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Science Technology

Engineers Create World's Lightest Material 177

Posted by Soulskill
from the less-filling-tastes-great dept.
ackthpt writes "A team of engineers claims to have created the world's lightest material. Made from a lattice of hollow metallic tubes, the material is less dense than aerogels and metallic foams, yet retains strength due to the small size of the lattice structure (abstract). The material's density is 0.9 milligrams per cubic centimeter. Among other things, it's potentially useful for insulation, battery electrodes, and sound dampening."
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Engineers Create World's Lightest Material

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  • Re:Unlikely (Score:5, Interesting)

    by Nadaka (224565) on Friday November 18, 2011 @12:47PM (#38099708)

    Some Aerogels can already float in air, but most of those are incredibly fragile.

  • by squidflakes (905524) on Friday November 18, 2011 @01:01PM (#38099942) Homepage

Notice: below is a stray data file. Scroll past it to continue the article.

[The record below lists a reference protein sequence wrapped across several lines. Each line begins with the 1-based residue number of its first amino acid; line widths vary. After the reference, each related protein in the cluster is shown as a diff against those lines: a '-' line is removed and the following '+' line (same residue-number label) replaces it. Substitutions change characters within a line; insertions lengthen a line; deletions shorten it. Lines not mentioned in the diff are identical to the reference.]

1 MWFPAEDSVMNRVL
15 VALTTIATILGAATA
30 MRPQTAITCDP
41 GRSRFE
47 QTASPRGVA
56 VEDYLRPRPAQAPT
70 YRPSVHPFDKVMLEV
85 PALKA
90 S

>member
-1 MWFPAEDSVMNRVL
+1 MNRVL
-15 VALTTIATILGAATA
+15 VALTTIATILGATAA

The problem with aerogels is that they can be very finicky during production, and unless you make them hydrophobic (or is it hydrophillic?) they can start to dissolve from as little as a single drop of sweat.

    Some friends and I got some lab equipment during a "Lost Our Grant" sale, which included a high-pressure autoclave. We thought making aerogel would be a hoot, but damn is that stuff difficult to produce. It is relatively cheap, but during the supercritical drying phase, you'd best not bump the autoclave, and you better have mixed everything right. That stuff is like the comedy souffle of the future.

    Anyway, the novelty wears off after you've played with the stuff for 20 minutes. The novelty of watching the cat bat it around takes about an hour.

  • Heck... (Score:4, Interesting)

    by srussia (884021) on Friday November 18, 2011 @01:01PM (#38099948)

    0.9mg/cm^3 is 0.9kg/m^3, i.e. lighter than air (1.2kg/m^3). I call shenanigans.